Indira Gandhi was convinced that there was a conspiracy against her and the government

The govern­ment had scheduled the elections in September but Desai wanted them before the end of May. JP strongly supported Desai, criticising the government's promise to hold the elections in September 'as a clev­erly designed political rape'. The government, once again, gave in and to save Desai's life agreed to hold the elections on June 10 in the blazing heat of summer, an unusual time for holding elections in India. Desai ended his fast after his victory and the elections were duly held on June 10.

The results were announced on June 12. The Janata Morcha, a four-party alliance of the Congress(0), the Jan Sangh, the BLD and the Socialist Party, formed earlier with Desai as leader, won the elections. The result of the Gujarat elections was a big setback to the Prime Min­ister's political standing because she had vigorously campaigned for her party in the state. But an even bigger blow had been struck against her moral authority earlier in the morning of the same day by Justice Jagmohan Sinha of the Allahabad High Court. He had set aside her election to the Lok Sabha on grounds of electoral malpractices in his judgement on an election petition filed four years earlier by Raj Narain. June 12 thus proved a red letter day for the opposition parties, espe­cially for JP, for whom Indira Gandhi was by now the source of every­thing that had gone wrong in the country.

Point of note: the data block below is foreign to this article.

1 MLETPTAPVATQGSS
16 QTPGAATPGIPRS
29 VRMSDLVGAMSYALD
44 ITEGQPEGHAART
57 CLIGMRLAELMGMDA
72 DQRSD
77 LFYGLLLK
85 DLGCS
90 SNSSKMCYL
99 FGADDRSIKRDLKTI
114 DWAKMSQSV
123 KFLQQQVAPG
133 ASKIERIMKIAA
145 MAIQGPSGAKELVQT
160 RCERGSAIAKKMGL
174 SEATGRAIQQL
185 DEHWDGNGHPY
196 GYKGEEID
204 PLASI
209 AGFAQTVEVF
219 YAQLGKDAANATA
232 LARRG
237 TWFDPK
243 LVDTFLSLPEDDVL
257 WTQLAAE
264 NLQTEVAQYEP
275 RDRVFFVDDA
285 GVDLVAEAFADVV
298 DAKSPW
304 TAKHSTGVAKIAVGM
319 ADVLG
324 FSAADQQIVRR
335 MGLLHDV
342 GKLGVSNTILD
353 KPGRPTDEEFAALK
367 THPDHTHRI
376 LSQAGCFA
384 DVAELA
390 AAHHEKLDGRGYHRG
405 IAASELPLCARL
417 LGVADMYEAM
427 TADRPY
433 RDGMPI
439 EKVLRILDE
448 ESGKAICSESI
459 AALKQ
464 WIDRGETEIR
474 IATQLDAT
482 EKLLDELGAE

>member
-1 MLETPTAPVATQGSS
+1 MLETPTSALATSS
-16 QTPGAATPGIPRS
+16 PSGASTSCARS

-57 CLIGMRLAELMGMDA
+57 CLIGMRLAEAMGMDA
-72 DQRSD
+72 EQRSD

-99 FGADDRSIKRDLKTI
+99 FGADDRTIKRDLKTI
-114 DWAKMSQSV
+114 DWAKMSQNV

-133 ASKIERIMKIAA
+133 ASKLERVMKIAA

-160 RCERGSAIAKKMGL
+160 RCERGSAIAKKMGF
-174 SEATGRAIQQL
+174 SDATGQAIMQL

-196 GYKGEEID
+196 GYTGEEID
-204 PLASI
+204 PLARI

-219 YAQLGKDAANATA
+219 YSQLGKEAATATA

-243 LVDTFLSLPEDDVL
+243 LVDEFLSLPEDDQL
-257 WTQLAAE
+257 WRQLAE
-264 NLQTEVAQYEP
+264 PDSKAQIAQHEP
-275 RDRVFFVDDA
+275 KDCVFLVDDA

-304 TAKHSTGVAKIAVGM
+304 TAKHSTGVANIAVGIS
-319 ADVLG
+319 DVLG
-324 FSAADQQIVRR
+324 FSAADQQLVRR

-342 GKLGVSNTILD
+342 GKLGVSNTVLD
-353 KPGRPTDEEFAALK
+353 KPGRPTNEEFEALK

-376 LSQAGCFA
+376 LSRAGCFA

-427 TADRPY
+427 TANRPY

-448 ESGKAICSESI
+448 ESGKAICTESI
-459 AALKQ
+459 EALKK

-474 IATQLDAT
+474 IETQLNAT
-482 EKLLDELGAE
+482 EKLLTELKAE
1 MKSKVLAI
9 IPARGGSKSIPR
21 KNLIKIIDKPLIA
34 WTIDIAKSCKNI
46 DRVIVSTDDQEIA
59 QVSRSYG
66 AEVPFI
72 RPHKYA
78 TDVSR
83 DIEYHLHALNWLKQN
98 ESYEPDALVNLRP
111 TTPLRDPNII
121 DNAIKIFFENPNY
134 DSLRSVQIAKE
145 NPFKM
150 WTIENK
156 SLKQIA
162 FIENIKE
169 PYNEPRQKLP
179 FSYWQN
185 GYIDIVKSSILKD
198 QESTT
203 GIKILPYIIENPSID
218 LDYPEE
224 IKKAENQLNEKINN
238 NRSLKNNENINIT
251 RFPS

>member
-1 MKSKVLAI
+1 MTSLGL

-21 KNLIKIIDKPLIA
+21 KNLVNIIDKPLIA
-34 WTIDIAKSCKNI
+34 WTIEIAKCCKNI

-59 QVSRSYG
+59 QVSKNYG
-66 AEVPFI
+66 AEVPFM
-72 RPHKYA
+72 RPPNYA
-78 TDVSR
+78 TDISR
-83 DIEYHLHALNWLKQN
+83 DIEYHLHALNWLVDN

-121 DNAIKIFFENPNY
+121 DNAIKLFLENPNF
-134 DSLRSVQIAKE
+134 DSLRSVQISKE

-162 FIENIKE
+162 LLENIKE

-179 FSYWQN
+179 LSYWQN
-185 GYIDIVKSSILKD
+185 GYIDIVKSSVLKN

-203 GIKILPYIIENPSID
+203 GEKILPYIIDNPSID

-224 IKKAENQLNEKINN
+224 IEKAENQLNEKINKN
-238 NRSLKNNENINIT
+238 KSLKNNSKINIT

Justice Sinha had done for them what the opposition were not able to do for all their striving. For Indira Gandhi it was the worst setback of her political life. It became a testing time for her and JP, the two principal antagonists in the political strife of India; the test was how they would react to the judgement. It was also a defining moment for Indian democracy and the rule of law. For the opposition parties, the judgement was the fulfilment of a mission and Justice Sinha became their most-talked-about hero overnight. He was hailed as a Solomon. They disregarded the part of the judgement that stayed his order for 20 days to enable Indira Gandhi to appeal to the Supreme Court.

Justice Sinha had done for them what the opposition were not able to do for all their striving. For Indira Gandhi it was the worst setback of her political life. It became a testing time for her and JP, the two principal antagonists in the political strife of India